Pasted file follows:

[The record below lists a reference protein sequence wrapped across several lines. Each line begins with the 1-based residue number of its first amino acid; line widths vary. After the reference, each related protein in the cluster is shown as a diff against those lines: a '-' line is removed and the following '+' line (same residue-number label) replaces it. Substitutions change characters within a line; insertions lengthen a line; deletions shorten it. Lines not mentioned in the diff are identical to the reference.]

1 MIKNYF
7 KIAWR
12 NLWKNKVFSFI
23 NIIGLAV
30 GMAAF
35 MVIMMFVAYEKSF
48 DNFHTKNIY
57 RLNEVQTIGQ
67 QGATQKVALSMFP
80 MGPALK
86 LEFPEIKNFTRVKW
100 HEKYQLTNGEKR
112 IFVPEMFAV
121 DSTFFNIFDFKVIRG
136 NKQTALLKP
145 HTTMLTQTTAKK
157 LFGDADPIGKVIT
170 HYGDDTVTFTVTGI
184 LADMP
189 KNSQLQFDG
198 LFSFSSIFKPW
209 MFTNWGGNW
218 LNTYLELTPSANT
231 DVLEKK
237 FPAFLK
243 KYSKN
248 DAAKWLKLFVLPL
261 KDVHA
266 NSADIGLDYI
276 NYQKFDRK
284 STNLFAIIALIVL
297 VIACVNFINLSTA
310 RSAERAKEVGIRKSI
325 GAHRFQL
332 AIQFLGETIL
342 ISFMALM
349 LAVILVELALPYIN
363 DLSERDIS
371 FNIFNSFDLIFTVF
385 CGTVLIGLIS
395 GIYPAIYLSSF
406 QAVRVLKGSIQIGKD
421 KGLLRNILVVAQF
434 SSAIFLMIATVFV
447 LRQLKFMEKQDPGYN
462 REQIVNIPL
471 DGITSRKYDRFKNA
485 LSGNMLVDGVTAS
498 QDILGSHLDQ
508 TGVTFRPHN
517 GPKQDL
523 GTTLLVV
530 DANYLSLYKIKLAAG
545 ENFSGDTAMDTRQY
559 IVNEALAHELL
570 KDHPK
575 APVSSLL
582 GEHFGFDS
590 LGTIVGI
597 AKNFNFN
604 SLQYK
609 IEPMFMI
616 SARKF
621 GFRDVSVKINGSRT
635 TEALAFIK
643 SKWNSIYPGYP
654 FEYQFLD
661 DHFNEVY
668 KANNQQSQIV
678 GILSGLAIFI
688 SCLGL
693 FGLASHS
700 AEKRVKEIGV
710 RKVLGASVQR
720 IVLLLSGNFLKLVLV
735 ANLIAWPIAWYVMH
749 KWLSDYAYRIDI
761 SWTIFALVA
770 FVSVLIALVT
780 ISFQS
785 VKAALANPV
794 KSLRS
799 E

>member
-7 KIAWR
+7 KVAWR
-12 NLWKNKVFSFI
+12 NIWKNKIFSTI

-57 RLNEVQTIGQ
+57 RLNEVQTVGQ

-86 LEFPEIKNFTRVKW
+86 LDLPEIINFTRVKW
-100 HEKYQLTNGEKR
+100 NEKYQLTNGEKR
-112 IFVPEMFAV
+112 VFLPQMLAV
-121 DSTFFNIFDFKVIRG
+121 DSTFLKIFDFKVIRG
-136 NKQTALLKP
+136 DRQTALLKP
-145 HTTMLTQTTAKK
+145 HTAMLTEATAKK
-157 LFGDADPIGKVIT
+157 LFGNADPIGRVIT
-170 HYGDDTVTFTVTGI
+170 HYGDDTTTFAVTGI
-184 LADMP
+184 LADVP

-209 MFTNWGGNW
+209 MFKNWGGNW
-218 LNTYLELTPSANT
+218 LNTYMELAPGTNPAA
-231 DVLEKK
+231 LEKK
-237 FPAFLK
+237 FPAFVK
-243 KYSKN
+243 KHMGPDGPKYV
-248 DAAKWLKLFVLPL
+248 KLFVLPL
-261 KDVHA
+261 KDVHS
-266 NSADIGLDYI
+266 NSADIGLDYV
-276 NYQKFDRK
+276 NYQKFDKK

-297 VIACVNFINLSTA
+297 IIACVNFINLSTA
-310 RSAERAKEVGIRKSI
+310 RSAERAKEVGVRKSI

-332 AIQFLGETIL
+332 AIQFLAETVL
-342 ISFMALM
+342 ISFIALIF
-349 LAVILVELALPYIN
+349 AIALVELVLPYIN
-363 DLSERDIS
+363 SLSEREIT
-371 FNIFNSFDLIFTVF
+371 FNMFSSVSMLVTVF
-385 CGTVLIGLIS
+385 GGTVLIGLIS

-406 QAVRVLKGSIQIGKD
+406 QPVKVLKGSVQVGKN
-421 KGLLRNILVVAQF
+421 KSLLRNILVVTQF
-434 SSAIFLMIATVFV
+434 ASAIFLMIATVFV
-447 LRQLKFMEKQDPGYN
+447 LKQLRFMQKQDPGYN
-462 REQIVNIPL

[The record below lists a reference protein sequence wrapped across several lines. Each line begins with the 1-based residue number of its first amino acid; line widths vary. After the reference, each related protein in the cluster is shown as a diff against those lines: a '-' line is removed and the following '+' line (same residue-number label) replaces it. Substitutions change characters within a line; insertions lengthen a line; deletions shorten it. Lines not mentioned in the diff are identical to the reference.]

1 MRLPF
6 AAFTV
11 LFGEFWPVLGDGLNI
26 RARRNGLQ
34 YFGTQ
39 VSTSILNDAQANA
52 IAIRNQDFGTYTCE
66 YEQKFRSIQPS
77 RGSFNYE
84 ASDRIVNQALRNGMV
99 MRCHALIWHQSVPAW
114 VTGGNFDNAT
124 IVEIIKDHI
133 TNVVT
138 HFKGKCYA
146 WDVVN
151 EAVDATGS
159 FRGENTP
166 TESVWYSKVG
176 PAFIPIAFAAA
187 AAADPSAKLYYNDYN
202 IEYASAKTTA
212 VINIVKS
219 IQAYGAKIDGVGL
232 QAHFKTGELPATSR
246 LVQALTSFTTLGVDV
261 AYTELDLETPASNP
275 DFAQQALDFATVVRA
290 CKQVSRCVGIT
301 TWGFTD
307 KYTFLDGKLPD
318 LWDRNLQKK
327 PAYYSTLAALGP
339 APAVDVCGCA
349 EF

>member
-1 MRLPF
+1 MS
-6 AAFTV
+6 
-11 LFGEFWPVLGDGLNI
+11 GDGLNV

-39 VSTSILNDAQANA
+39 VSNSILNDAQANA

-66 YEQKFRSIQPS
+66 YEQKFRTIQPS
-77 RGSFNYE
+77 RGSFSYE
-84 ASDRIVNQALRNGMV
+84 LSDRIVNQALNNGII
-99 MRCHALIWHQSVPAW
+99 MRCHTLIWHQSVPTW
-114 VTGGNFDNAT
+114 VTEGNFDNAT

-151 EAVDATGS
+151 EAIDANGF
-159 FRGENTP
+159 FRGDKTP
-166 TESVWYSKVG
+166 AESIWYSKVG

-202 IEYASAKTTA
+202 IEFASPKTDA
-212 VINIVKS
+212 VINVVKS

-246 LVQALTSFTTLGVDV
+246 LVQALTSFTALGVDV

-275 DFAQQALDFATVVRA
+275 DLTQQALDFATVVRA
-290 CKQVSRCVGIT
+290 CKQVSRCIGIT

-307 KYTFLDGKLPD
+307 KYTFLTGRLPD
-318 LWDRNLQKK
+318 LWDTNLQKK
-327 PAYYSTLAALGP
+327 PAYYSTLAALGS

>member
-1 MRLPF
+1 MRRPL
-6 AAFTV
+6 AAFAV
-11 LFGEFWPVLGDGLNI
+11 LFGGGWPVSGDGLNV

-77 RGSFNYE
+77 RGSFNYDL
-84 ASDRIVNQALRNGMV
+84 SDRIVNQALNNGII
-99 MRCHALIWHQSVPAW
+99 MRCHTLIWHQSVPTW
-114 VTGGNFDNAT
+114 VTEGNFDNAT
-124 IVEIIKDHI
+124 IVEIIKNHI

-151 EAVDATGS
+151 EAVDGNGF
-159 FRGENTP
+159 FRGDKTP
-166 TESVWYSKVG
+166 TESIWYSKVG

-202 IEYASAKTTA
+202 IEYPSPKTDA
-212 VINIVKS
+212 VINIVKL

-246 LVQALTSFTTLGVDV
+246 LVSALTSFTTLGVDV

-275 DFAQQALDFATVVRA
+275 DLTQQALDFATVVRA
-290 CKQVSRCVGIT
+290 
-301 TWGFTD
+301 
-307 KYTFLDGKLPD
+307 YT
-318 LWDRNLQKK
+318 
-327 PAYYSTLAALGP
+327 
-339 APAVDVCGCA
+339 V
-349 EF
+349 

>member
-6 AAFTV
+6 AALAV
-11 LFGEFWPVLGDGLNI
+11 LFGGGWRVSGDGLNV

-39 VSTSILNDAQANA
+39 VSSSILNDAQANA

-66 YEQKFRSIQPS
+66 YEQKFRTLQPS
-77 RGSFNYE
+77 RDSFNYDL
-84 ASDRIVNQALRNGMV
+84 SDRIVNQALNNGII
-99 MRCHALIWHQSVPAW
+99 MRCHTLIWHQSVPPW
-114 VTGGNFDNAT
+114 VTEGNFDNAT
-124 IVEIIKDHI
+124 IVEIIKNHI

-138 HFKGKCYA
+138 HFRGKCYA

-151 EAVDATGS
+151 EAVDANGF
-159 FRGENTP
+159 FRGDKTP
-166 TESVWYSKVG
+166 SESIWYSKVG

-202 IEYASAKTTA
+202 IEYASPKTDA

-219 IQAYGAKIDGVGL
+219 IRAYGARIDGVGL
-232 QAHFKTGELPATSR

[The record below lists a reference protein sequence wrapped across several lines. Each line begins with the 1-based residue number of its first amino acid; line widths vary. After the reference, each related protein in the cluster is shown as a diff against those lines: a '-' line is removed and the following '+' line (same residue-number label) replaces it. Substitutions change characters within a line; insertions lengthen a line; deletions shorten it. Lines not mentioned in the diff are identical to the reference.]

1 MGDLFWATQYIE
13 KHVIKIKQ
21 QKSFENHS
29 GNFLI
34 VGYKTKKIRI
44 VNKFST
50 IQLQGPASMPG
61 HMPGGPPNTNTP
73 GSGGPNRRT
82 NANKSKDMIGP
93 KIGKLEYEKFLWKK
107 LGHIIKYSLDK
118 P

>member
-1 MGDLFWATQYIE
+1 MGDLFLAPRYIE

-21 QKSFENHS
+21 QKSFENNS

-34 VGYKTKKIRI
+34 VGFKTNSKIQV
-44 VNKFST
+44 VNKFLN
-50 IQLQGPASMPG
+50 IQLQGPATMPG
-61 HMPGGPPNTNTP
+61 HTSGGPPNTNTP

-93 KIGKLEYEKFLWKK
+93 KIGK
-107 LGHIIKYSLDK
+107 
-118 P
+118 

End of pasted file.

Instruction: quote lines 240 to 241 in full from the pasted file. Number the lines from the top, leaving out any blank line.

+84 SDRIVNQALNNGII
-99 MRCHALIWHQSVPAW